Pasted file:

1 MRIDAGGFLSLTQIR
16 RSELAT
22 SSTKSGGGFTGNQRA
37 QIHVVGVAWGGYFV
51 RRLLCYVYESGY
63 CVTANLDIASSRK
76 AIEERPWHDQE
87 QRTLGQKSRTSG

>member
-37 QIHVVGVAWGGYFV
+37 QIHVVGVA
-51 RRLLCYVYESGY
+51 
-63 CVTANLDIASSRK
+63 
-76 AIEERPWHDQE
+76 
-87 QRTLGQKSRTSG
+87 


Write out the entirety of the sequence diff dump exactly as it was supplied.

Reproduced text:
1 MRIDAGGFLSLTQIR
16 RSELAT
22 SSTKSGGGFTGNQRA
37 QIHVVGVAWGGYFV
51 RRLLCYVYESGY
63 CVTANLDIASSRK
76 AIEERPWHDQE
87 QRTLGQKSRTSG

>member
-37 QIHVVGVAWGGYFV
+37 QIHVVGVA
-51 RRLLCYVYESGY
+51 
-63 CVTANLDIASSRK
+63 
-76 AIEERPWHDQE
+76 
-87 QRTLGQKSRTSG
+87 